An analysis of nearly 15,000 districts’ test scores turned up suspicious patterns that suggested that some cheating might be taking place in New York City schools.
The analysis was conducted by a team of reporters and researchers at the Atlanta Journal-Constitution, the newspaper that covered last year’s revelations about a far-ranging cheating scandal in Atlanta’s schools. The team looked at changes in students’ test scores from year to year, reasoning that large increases or decreases in groups of students’ test scores would be unlikely without an unusual intervention such as cheating.
The analysis does not identify instances of cheating, only places and times when cheating is considered more likely to have occurred.
Most of New York’s 32 school districts fell well within the normal range, with around 5 percent of classes showing unusually large score climbs or falls. But in a few places, the analysis detected swings in more than 10 percent of classes, a level that experts told the AJC team was highly improbable under normal circumstances.
In Brooklyn’s District 16, for example, 7.95 to 12.82 percent of classes between 2009 and 2011 showed suspicious test score swings. Between 2008 and 2011, the percentage of classes flagged in Manhattan’s District 2, which includes many middle-class students, ranged from 7.41 to 12.5 — significantly higher than in neighboring districts.
The newspaper crunched the numbers for individual schools but published only district-level data online. One of several stories about the analysis hints at school-level findings for the city. It says, “Though high-poverty city schools were more likely to have suspicious tests, improbable scores also showed up in an exclusive public school for the gifted on the Upper West Side of Manhattan.”
The AJC analysis comes at a time when New York State officials have turned their attention to test security, galvanized by cheating scandals in Atlanta and elsewhere. Last week, the state for the first time appointed a test integrity czar whose job is to lead a team in rooting out cheating through on-the-ground investigations and statistical analysis. But a proposal to fund a sophisticated tool to detect likely cheating, erasure analysis, appears poised to be shut out of the state budget.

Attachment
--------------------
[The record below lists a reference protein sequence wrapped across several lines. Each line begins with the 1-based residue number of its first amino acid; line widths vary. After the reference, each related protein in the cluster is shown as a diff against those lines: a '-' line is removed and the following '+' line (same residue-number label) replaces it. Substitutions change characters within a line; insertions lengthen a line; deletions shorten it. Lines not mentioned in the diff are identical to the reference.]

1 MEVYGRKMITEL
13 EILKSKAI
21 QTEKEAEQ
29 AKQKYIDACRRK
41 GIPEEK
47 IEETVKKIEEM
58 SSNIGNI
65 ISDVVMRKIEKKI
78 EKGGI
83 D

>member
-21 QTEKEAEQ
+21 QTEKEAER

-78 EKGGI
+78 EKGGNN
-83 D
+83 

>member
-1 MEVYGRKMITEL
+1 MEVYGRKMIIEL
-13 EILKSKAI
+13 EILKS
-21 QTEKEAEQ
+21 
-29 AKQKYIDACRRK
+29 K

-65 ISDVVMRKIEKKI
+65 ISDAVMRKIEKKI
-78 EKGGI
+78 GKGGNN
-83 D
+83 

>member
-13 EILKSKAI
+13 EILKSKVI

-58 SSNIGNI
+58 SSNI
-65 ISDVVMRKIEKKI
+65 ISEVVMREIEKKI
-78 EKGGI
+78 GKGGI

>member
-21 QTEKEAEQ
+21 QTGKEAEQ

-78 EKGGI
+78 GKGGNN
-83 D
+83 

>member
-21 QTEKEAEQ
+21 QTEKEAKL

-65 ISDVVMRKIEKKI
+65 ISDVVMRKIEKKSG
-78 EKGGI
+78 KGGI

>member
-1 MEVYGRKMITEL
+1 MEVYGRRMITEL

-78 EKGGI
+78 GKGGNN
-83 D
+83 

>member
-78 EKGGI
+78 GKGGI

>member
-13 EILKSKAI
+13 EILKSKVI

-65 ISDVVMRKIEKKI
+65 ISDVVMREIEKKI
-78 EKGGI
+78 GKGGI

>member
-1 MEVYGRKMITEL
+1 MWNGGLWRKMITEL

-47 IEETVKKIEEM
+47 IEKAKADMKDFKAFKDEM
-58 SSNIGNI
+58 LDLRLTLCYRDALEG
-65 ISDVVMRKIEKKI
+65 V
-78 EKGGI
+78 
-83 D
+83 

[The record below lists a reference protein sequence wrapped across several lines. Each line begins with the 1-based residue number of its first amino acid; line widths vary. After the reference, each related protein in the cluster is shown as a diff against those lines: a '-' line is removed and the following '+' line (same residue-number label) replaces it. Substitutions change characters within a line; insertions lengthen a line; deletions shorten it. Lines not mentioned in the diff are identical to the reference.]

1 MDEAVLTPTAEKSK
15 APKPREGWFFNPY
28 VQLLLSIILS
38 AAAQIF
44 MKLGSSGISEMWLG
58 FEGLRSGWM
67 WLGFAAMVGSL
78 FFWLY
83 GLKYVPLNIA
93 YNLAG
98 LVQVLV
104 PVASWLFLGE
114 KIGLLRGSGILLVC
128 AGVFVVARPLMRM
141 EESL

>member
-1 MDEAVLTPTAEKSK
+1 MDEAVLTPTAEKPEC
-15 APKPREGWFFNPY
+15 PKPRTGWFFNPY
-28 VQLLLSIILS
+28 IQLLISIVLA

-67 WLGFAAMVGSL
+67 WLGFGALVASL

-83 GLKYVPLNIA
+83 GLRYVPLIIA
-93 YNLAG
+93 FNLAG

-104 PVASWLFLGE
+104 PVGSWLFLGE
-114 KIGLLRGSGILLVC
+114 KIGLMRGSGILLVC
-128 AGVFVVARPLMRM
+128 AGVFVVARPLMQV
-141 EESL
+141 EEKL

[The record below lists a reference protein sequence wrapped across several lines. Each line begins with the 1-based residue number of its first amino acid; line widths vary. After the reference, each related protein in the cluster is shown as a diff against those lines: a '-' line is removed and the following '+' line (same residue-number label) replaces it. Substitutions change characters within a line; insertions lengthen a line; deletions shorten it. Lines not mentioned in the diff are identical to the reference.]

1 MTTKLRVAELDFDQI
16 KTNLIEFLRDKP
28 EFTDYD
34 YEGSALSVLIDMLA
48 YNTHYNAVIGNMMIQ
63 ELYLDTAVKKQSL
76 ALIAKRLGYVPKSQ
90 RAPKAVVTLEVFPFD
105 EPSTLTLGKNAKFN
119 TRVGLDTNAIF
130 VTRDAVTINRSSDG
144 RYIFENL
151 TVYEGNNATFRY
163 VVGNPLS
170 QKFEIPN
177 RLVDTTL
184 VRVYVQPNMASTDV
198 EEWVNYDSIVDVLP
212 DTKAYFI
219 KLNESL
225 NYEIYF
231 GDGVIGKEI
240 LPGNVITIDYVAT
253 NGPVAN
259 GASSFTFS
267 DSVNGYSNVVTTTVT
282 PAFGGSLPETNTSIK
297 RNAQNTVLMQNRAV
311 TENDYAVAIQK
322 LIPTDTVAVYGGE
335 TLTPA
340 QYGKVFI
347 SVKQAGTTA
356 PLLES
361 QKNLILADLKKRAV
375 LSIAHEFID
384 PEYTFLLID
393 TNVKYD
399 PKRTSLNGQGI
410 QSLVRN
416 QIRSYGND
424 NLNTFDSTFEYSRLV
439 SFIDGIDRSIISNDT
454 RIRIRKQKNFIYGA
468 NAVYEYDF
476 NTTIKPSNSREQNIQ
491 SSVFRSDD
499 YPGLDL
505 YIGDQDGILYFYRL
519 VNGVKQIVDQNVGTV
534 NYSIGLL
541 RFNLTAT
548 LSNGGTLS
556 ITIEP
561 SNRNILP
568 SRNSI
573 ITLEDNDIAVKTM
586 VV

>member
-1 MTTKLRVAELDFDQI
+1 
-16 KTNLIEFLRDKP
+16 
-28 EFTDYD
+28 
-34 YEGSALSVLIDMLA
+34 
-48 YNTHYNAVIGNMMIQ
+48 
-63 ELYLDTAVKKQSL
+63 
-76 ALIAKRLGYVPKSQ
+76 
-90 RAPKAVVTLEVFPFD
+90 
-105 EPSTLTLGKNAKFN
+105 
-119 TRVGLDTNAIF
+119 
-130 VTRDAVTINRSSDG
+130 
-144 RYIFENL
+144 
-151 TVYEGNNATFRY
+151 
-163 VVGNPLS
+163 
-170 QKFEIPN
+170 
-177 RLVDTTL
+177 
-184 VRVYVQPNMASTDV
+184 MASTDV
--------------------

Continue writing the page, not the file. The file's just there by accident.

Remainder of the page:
City Department of Education officials have long maintained that the city’s test security practices exceed what is required by the state, although the officials have said more could be done — at a steep cost — to ensure that city test scores are sound.
Unlike “value-added” analyses of the type that will factor into New York’s teacher evaluations, the AJC analysis does not control for students’ demographics or even assure that the same students are in the tested groups each year. Gary Miron, an education researcher who reviewed the data, said the analysis was less informative than one conducted last year by USA Today into test scores in Washington, D.C.
“We all need to be concerned about cheating and its implications,” Miron wrote on The Answer Sheet, a Washington Post blog that is frequently critical of school reform efforts. “At the same time, we need to be leery of sensational attempts to secure headlines with weak and incomplete analyses.”
The analysis found red flags twice as often at charter schools, but the district data do not reflect charter schools’ scores.
Eric Gordon, the head of Cleveland’s schools, issued a striking rejoinder to suggestions that cheating had taken place in his district.
“In all candor, if I thought we had a widespread cheating problem in the district, I would expect our achievement to look quite a bit better than it does,” Gordon told the Dayton Daily News.